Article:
Earlier this year Senior Analyst Patrick Christian shared his knowledge of bandwidth and pricing trends with the African Peering & Interconnection Forum.
Patrick's analysis took the audience through the latest happenings in international bandwidth, namely continued growth in Africa and changes within the region.
Keep scrolling to watch the full presentation and download Patrick's slides.
An Increasingly-Connected World
TeleGeography surveys internet backbone providers, carriers, and others to understand how the world connects. It's no big surprise that the hubs of Europe, the U.S., and East Asia have the fattest pipes—everything else is much thinner.
But whose traffic is in those pipes? The answer to this question has been changing.
Since 2011-2012, we’ve seen the source of used international bandwidth evolve. It was around this time that internet backbone providers’ share of this bandwidth was slowly taken over by content providers.
Why? Because of where content is coming from. A quick scan of content provider data centers will show us a strong concentration in Europe, the U.S., and East Asia. It’s no coincidence; to connect all those data centers, content providers are using up a great deal of available bandwidth.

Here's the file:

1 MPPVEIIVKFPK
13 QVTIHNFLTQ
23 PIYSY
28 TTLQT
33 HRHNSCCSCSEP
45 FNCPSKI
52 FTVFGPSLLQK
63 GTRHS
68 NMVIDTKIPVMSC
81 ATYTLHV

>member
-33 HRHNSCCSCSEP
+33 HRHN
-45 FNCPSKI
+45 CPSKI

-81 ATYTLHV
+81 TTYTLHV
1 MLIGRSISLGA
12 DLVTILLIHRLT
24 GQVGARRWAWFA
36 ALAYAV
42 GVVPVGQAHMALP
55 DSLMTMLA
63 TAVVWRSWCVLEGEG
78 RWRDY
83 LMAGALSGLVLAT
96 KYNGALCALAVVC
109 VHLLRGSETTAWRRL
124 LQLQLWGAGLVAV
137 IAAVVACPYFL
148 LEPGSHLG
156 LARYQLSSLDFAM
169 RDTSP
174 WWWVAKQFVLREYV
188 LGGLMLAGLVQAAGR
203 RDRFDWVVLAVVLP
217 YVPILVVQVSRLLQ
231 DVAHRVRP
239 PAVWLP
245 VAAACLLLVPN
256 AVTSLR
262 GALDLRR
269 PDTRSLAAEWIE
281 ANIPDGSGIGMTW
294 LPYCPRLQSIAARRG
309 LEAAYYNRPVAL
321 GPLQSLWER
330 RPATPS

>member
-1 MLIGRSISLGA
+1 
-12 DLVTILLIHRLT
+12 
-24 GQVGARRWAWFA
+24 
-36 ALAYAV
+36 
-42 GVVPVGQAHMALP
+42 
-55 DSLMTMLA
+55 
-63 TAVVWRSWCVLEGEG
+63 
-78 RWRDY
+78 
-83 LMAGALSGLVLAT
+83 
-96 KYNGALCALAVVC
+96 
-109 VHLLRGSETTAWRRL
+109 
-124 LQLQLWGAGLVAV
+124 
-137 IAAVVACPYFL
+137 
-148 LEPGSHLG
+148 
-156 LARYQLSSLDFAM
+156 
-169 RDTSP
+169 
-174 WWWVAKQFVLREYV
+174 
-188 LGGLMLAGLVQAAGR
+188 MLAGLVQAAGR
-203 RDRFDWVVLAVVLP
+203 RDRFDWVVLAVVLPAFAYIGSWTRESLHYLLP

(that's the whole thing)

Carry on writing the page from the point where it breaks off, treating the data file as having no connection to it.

Africa in Front
When it comes to international internet bandwidth growth, however, Africa rises to the top. While the continent boasts a smaller base overall, it nonetheless led other regions with 45 percent growth in 2018.
That being said, Sub-Saharan Africa has seen a slight slow-down in recent years. While still clocking growth upwards of 40 percent in 2018, the figures are less impressive next to the region’s whopping 70 percent growth rate in 2017.
But when it comes to overall Intra-Africa connectivity, it's another growth story. In 2014, 8 percent of internet bandwidth was within the region. In 2017 and 2018, that number was 14 percent. As for whether or not this growth will continue—or if we're starting to see things level off—we'll have to see what 2019 has in store.
To learn more about bandwidth and pricing trends in the region, click to watch the full presentation above.
Patrick Christian is a Principal Analyst with TeleGeography. He heads the Cloud and WAN Infrastructure research service. He also focuses on West African and European markets specializing in international bandwidth markets and internet infrastructure, WAN services, terrestrial and submarine cable systems, and international voice traffic analysis.